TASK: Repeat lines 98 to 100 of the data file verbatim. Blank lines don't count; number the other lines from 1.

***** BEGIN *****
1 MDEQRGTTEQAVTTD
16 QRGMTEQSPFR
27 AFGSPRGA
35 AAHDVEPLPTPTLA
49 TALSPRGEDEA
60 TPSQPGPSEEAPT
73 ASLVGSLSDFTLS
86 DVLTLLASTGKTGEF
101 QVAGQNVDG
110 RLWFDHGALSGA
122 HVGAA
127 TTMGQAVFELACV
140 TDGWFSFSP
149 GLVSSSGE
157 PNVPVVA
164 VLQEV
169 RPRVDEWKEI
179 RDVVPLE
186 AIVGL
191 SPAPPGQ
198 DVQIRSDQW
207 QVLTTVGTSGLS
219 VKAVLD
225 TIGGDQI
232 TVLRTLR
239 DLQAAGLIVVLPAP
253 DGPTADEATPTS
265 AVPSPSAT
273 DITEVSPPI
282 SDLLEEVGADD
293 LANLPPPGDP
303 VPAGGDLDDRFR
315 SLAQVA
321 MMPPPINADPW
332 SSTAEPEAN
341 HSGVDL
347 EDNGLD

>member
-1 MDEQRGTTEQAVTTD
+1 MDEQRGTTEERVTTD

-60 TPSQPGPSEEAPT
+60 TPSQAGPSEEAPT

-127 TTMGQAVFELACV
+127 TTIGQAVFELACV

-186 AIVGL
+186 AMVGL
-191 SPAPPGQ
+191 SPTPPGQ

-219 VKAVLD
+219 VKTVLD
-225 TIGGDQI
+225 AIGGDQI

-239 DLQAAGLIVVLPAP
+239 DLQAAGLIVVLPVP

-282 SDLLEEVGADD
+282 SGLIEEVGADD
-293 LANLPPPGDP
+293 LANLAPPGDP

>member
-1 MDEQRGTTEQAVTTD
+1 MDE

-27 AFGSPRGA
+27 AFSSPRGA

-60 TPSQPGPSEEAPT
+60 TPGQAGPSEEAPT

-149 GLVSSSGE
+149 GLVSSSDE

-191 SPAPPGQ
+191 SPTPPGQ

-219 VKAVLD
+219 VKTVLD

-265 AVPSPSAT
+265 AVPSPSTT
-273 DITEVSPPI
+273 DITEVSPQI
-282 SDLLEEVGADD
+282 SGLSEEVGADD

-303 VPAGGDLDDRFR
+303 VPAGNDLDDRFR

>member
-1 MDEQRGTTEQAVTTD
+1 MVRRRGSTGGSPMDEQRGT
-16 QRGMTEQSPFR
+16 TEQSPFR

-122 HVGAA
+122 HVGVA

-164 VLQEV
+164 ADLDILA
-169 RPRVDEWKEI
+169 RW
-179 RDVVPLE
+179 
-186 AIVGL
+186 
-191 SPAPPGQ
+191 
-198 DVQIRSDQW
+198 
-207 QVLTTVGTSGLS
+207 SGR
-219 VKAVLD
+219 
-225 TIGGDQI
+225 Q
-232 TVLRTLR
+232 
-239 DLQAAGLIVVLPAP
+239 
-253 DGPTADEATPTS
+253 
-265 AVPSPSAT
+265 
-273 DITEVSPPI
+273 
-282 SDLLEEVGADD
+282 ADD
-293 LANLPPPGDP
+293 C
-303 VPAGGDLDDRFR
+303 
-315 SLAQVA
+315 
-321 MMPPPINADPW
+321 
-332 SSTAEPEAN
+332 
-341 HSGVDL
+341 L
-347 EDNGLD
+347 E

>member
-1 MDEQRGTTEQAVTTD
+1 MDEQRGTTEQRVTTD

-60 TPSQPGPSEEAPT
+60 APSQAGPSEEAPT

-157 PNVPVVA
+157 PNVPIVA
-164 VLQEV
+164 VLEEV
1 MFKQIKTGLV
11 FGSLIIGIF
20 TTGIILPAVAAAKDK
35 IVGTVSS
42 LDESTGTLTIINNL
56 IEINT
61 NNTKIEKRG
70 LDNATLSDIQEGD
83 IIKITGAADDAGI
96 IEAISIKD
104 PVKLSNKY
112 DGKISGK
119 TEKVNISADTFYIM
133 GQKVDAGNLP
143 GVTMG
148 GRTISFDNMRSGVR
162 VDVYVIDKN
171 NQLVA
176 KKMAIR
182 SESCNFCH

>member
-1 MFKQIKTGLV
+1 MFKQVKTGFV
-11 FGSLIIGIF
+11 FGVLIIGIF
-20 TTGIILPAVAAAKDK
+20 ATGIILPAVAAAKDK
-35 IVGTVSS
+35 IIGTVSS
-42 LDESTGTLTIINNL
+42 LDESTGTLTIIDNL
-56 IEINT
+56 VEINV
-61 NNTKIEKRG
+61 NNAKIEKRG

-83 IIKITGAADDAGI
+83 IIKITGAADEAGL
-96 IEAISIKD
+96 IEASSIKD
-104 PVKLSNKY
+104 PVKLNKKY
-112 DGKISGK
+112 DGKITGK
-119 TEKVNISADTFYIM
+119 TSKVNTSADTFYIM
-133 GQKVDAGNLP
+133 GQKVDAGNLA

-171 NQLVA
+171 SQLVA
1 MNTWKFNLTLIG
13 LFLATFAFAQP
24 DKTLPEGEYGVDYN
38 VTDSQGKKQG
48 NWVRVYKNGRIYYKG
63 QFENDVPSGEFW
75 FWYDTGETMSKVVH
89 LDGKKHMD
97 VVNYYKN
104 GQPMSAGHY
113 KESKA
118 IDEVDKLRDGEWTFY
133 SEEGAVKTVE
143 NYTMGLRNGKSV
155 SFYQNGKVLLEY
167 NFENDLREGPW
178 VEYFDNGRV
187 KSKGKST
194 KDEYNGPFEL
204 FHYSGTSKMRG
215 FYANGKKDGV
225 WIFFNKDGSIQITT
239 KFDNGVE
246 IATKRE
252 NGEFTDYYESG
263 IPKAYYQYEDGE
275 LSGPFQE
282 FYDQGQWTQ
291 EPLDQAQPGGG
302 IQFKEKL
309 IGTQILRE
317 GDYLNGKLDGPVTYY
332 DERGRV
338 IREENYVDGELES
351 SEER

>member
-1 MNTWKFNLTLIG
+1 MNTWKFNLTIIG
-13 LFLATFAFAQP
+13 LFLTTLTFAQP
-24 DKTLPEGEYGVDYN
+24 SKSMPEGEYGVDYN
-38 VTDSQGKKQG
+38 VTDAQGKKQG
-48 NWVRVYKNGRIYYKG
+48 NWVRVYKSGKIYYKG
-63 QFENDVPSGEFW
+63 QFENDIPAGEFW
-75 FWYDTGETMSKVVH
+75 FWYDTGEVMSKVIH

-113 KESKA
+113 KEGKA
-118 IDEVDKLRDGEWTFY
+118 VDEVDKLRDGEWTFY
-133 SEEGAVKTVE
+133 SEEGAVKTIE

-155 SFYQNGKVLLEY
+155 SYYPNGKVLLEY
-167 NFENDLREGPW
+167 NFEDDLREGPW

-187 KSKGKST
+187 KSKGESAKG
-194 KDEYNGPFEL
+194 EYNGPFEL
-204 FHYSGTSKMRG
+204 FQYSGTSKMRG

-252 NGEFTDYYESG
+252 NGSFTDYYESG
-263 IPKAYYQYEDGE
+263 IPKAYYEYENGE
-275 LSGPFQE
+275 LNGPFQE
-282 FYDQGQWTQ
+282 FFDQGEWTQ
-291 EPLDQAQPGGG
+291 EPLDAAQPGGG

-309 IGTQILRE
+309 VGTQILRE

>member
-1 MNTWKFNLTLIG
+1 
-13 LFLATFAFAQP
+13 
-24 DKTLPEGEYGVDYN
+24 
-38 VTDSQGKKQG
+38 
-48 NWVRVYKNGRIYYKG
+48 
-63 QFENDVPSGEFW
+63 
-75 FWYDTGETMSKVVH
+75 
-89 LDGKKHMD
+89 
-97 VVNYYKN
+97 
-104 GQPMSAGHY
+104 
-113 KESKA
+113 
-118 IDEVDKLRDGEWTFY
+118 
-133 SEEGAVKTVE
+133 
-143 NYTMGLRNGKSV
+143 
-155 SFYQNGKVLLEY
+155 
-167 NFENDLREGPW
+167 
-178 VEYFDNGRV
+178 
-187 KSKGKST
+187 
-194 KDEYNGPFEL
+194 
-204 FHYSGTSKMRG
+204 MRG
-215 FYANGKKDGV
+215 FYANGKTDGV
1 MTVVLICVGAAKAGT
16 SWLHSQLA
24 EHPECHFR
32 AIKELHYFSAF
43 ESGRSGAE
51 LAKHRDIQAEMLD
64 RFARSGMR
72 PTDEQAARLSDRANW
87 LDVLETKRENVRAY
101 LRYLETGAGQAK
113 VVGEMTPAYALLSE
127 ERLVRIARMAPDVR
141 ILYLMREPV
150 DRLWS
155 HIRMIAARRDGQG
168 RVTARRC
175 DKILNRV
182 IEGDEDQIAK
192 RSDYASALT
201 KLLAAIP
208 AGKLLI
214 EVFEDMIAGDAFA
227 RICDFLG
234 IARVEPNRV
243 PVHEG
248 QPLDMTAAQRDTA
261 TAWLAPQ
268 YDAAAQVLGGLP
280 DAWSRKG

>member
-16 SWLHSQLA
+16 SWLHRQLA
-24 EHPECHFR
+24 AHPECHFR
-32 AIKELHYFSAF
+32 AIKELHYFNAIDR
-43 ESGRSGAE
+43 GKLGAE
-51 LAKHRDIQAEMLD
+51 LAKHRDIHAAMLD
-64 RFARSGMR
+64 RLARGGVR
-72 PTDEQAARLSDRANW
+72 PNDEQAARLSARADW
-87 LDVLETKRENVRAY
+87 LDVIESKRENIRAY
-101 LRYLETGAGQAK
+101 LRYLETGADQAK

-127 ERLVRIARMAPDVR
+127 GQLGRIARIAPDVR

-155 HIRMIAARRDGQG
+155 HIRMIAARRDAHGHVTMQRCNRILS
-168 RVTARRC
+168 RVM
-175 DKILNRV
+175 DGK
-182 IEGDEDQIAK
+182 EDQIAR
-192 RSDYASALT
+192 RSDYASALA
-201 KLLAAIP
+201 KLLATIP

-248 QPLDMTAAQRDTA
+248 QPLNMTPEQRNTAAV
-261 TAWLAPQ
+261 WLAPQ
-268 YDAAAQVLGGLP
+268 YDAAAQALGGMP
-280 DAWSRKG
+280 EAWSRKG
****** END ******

+198 
-207 QVLTTVGTSGLS
+207 SGR